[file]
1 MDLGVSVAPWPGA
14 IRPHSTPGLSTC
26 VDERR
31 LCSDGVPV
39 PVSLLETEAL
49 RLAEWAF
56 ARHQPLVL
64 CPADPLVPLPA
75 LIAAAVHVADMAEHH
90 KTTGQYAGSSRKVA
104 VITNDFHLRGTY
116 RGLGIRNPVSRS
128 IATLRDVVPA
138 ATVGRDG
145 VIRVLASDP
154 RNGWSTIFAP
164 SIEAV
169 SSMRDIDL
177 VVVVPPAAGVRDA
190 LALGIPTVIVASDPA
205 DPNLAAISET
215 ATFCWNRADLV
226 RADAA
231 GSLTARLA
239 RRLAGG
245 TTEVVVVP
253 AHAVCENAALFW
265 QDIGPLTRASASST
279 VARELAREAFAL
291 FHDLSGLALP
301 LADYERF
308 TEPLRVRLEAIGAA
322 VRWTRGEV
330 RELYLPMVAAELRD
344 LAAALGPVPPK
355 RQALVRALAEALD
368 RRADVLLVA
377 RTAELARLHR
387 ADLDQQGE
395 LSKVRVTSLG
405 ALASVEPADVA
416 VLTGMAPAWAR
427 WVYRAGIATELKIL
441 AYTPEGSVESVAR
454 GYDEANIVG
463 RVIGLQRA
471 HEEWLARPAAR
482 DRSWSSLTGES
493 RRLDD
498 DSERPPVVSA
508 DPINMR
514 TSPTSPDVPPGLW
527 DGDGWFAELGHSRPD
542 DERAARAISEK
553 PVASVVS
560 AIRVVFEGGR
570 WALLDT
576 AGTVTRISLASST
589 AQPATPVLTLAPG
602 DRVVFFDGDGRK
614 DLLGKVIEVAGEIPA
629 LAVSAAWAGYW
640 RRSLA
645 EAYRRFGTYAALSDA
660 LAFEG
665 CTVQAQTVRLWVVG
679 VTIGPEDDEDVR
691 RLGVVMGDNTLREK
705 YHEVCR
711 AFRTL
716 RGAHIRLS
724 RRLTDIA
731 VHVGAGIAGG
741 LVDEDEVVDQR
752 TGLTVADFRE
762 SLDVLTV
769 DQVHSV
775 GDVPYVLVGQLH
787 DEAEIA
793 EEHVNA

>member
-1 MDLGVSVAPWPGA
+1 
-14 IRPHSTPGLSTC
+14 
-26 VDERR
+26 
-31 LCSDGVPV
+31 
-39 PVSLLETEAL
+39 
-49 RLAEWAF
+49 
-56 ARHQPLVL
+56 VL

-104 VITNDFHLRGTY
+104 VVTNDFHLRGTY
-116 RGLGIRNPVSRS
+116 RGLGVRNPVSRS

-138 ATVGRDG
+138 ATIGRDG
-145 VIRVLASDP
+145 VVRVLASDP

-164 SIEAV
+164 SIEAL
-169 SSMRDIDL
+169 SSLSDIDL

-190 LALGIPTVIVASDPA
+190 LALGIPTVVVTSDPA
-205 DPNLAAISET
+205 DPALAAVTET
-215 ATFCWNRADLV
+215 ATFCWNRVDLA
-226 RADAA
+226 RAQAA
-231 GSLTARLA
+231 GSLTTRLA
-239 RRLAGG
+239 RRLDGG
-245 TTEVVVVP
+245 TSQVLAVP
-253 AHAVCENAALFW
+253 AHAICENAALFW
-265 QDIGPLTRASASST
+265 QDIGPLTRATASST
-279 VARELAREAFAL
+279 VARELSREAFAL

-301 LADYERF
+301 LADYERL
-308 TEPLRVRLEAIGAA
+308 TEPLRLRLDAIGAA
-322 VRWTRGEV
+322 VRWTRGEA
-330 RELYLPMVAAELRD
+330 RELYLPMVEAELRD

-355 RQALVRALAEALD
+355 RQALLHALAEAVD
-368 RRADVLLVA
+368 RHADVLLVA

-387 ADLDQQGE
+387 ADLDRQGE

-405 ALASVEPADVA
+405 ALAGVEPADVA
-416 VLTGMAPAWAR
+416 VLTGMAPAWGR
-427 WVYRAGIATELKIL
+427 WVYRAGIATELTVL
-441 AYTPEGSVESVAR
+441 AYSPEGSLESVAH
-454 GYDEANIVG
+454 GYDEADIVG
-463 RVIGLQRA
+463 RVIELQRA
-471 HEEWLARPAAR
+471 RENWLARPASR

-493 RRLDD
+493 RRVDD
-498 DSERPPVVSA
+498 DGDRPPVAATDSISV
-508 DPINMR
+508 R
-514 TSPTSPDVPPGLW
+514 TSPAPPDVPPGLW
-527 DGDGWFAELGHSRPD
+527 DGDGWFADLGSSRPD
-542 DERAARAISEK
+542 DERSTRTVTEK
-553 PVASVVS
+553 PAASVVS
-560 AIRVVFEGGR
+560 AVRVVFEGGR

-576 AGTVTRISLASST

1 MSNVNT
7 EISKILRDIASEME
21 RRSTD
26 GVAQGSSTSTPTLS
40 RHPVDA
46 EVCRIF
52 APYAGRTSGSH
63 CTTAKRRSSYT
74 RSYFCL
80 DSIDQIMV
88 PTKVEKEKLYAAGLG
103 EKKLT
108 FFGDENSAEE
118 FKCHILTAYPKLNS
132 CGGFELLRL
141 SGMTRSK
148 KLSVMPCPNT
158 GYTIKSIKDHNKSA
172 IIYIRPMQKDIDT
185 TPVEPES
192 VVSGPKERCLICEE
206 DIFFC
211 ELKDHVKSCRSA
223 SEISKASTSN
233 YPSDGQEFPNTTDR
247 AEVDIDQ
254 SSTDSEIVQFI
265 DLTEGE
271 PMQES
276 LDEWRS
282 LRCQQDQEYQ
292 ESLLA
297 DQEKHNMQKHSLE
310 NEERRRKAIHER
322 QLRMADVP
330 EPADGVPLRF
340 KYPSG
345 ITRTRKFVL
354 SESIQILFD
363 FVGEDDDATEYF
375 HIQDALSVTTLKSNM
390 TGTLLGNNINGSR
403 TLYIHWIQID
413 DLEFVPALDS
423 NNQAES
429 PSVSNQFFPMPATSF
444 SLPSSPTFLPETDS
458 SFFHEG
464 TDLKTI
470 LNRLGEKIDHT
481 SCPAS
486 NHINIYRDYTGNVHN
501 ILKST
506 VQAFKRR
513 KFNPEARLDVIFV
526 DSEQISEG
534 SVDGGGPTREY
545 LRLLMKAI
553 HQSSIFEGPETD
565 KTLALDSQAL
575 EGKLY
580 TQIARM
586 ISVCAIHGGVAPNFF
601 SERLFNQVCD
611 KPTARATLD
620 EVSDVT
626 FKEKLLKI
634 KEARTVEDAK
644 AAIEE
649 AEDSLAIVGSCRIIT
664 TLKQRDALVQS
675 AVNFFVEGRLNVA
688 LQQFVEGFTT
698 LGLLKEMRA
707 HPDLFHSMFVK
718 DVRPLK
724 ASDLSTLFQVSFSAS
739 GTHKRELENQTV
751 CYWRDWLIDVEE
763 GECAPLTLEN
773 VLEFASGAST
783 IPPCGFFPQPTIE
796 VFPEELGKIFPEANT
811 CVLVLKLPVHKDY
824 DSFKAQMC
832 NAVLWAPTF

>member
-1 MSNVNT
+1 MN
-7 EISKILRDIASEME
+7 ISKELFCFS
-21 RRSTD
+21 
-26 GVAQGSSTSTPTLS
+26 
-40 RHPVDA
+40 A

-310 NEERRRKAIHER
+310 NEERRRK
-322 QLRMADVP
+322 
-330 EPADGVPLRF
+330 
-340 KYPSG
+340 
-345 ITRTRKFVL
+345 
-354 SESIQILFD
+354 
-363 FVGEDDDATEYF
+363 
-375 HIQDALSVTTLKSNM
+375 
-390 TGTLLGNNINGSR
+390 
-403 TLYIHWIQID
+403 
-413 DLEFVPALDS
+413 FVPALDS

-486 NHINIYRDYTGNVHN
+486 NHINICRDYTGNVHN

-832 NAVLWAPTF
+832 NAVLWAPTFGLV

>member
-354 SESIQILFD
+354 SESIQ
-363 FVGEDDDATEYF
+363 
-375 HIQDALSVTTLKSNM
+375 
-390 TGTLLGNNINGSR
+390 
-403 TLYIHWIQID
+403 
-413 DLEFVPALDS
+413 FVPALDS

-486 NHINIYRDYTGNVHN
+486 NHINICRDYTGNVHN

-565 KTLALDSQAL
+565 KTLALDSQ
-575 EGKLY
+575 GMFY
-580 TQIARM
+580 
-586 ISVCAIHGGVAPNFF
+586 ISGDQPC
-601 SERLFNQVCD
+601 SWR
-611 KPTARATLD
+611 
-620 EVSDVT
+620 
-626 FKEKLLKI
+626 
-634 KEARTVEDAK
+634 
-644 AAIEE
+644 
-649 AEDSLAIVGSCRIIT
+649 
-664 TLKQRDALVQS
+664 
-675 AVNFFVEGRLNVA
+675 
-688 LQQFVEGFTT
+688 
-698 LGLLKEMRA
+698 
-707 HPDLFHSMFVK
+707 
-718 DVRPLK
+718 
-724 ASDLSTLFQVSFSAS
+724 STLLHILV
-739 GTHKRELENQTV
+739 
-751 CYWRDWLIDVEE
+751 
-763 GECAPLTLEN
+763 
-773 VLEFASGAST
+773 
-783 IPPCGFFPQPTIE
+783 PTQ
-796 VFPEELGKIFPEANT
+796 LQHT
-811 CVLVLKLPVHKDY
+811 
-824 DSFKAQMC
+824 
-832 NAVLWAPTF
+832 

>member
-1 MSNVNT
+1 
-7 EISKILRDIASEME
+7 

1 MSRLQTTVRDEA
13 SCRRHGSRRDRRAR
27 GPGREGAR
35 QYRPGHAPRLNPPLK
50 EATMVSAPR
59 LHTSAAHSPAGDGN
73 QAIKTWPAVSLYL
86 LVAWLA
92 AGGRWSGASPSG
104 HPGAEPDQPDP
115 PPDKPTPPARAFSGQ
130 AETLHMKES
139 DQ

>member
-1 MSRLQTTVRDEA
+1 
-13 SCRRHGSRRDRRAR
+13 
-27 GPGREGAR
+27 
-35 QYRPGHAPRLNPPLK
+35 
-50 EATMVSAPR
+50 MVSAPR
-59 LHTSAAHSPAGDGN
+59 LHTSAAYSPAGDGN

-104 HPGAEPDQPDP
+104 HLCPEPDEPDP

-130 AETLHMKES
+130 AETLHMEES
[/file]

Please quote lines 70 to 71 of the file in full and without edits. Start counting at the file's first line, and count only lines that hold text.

711 AFRTL
716 RGAHIRLS